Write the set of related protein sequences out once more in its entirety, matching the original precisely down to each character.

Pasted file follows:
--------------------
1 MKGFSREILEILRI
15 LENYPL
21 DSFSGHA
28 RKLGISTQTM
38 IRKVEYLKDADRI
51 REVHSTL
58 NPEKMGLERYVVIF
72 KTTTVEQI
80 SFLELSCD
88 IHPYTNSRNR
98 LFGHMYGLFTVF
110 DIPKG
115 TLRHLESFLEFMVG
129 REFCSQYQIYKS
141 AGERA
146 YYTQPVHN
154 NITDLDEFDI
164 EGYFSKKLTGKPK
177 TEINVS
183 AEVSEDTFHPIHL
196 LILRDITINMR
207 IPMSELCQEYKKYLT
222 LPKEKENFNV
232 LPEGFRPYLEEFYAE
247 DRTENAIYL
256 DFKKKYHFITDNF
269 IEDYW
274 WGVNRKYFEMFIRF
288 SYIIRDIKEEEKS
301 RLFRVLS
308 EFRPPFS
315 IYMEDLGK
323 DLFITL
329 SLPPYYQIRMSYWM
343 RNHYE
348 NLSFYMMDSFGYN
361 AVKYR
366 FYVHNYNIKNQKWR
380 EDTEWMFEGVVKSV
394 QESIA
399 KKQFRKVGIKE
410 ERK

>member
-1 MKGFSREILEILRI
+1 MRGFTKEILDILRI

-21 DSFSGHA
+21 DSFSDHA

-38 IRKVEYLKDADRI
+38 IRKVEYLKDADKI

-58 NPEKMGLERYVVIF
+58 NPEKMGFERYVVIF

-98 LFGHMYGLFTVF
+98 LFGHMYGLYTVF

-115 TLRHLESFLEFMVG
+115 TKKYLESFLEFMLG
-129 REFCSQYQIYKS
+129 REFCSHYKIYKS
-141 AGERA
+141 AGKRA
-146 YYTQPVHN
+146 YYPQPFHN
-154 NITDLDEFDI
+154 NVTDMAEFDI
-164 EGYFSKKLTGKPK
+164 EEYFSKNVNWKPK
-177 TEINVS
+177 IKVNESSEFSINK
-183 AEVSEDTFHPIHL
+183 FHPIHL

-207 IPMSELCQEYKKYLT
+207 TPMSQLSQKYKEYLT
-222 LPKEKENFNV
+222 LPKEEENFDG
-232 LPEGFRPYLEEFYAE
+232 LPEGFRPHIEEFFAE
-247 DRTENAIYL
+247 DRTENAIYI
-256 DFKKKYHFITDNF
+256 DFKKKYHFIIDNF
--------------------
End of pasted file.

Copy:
1 MKGFSREILEILRI
15 LENYPL
21 DSFSGHA
28 RKLGISTQTM
38 IRKVEYLKDADRI
51 REVHSTL
58 NPEKMGLERYVVIF
72 KTTTVEQI
80 SFLELSCD
88 IHPYTNSRNR
98 LFGHMYGLFTVF
110 DIPKG
115 TLRHLESFLEFMVG
129 REFCSQYQIYKS
141 AGERA
146 YYTQPVHN
154 NITDLDEFDI
164 EGYFSKKLTGKPK
177 TEINVS
183 AEVSEDTFHPIHL
196 LILRDITINMR
207 IPMSELCQEYKKYLT
222 LPKEKENFNV
232 LPEGFRPYLEEFYAE
247 DRTENAIYL
256 DFKKKYHFITDNF
269 IEDYW
274 WGVNRKYFEMFIRF
288 SYIIRDIKEEEKS
301 RLFRVLS
308 EFRPPFS
315 IYMEDLGK
323 DLFITL
329 SLPPYYQIRMSYWM
343 RNHYE
348 NLSFYMMDSFGYN
361 AVKYR
366 FYVHNYNIKNQKWR
380 EDTEWMFEGVVKSV
394 QESIA
399 KKQFRKVGIKE
410 ERK

>member
-1 MKGFSREILEILRI
+1 MRGFTKEILDILRI

-21 DSFSGHA
+21 DSFSDHA

-38 IRKVEYLKDADRI
+38 IRKVEYLKDADKI

-58 NPEKMGLERYVVIF
+58 NPEKMGFERYVVIF

-98 LFGHMYGLFTVF
+98 LFGHMYGLYTVF

-115 TLRHLESFLEFMVG
+115 TKKYLESFLEFMLG
-129 REFCSQYQIYKS
+129 REFCSHYKIYKS
-141 AGERA
+141 AGKRA
-146 YYTQPVHN
+146 YYPQPFHN
-154 NITDLDEFDI
+154 NVTDMAEFDI
-164 EGYFSKKLTGKPK
+164 EEYFSKNVNWKPK
-177 TEINVS
+177 IKVNESSEFSINK
-183 AEVSEDTFHPIHL
+183 FHPIHL

-207 IPMSELCQEYKKYLT
+207 TPMSQLSQKYKEYLT
-222 LPKEKENFNV
+222 LPKEEENFDG
-232 LPEGFRPYLEEFYAE
+232 LPEGFRPHIEEFFAE
-247 DRTENAIYL
+247 DRTENAIYI
-256 DFKKKYHFITDNF
+256 DFKKKYHFIIDNF